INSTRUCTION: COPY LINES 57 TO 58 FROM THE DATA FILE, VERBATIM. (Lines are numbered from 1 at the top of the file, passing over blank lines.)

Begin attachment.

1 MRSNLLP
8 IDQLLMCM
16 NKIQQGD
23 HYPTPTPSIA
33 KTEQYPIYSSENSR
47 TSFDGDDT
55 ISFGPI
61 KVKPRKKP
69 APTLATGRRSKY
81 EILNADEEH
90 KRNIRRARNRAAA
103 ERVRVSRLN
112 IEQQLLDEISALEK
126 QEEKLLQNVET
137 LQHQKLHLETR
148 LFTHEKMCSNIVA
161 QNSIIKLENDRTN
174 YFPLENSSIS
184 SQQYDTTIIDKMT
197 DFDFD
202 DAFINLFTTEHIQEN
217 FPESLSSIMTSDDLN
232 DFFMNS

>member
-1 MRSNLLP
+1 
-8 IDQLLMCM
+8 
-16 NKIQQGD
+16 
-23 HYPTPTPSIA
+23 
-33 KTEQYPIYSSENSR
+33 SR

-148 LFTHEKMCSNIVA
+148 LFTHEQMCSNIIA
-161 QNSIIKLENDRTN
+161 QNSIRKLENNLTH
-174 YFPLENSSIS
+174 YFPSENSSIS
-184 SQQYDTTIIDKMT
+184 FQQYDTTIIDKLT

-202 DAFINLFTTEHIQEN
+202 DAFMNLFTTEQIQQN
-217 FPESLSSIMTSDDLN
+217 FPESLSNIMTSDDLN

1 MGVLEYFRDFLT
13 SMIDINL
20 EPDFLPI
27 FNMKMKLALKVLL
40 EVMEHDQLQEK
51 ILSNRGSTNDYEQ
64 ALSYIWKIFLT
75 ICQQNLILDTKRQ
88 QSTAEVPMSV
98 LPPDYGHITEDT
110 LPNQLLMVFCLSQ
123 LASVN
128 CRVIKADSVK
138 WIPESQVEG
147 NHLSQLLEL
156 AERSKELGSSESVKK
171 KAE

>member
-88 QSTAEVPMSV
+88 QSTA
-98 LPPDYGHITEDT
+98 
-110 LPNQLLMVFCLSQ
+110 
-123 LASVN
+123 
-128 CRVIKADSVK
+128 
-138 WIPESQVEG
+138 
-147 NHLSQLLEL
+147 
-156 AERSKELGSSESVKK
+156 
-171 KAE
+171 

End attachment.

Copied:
110 LPNQLLMVFCLSQ
123 LASVN